When Mohan the elephant was a baby, he was stolen from the wild and separated from his family and herd in the 1960s. Like the majority of captive elephants, Mohan was sadly tied up and beaten to make him more easily trainable.
When he wasn’t chained up, he was a slave to humans.
“He spent the majority of his time in the villages near Lucknow, where he walked the streets begging for money or begging outside temples or hired out to be used for wedding ceremonies,” Wildlife SOS wrote. “The severe scars and puncture wounds on his body and his emaciated condition confirm the extensive torture and neglect he has endured over the years.”
Wildlife SOS, a wildlife rehab organization in India, first heard about Mohan when they were rescuing another elephant named Raju. Mohan and Raju spent years of their lives chained up next to each other at an elephant camp. Mohan wasn’t given any food, so starvation led him to eating plastic.
Ever since Raju’s rescue in 2014, Wildlife SOS has been working hard to free Mohan. But it has been anything but easy. His initial rescue and transport to Wildlife SOS’ Elephant Conservation and Care Center in Mathura had to be postponed due to violent local mobs who wanted to keep Mohan tied up; then there were more than 20 delays in court proceedings. He was nicknamed the “unluckiest elephant in the world,” and sat and waited under the custody of the forestry department.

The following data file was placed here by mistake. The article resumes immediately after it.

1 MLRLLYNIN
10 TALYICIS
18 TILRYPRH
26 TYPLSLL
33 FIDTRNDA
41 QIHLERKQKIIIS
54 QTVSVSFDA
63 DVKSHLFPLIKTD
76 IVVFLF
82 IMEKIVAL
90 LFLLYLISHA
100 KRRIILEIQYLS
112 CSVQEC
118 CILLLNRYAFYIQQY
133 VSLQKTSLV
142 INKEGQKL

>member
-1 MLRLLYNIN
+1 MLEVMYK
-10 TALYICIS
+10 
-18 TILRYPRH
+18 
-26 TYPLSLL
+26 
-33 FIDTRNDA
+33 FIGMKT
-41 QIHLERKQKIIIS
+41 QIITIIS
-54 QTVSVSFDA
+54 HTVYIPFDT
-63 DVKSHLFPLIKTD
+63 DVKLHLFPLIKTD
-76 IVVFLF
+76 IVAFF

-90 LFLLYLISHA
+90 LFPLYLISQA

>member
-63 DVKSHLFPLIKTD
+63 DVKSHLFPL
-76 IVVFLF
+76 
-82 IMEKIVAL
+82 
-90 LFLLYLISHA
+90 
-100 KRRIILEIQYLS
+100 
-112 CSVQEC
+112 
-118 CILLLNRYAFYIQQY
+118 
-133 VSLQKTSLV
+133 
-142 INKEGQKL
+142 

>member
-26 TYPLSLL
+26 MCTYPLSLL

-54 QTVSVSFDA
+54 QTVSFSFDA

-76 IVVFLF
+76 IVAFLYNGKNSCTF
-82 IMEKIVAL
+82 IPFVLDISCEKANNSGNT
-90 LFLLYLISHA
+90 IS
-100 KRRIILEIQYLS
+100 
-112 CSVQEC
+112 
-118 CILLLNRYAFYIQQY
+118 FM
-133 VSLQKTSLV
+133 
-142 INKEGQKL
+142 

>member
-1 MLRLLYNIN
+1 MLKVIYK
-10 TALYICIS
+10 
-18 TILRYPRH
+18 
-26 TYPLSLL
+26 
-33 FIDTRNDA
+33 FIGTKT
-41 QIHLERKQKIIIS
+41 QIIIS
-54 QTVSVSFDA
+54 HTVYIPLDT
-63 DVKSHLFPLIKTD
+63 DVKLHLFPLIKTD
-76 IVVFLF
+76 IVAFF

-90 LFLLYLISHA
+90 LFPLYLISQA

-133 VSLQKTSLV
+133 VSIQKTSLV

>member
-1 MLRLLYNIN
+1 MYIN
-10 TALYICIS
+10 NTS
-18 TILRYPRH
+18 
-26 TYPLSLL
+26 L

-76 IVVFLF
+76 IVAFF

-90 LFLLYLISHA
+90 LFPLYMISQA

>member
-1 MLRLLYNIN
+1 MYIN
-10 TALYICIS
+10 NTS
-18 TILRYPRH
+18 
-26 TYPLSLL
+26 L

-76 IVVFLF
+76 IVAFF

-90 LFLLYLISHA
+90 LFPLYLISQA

Because his health was quickly deteriorating, the court finally decided to give permission to have Mohan transferred to Wildlife SOS’s care center, where he will receive proper medical treatment, and more importantly, never have to be chained up ever again.
At the care center, Mohan get fed plenty of fruits and vegetables to help him gain back weight. His road to recovery is long, as he is fighting off a stomach worm and liver issues, but his future his much brighter now.
In addition to a healthy diet, Mohan also gets pampered with walks, treats and baths.
“His freedom has been a long time coming, and we are so grateful to everyone who stood strong through this long and often disheartening and dangerous fight for his freedom,” Geeta Seshamani, cofounder of Wildlife SOS, said in the press release.
“This day really validates all the hard work that went in to his rescue, and we hope it sets a much-needed precedent for other captive elephants in India that animal abuse will not be tolerated,” Seshamani said.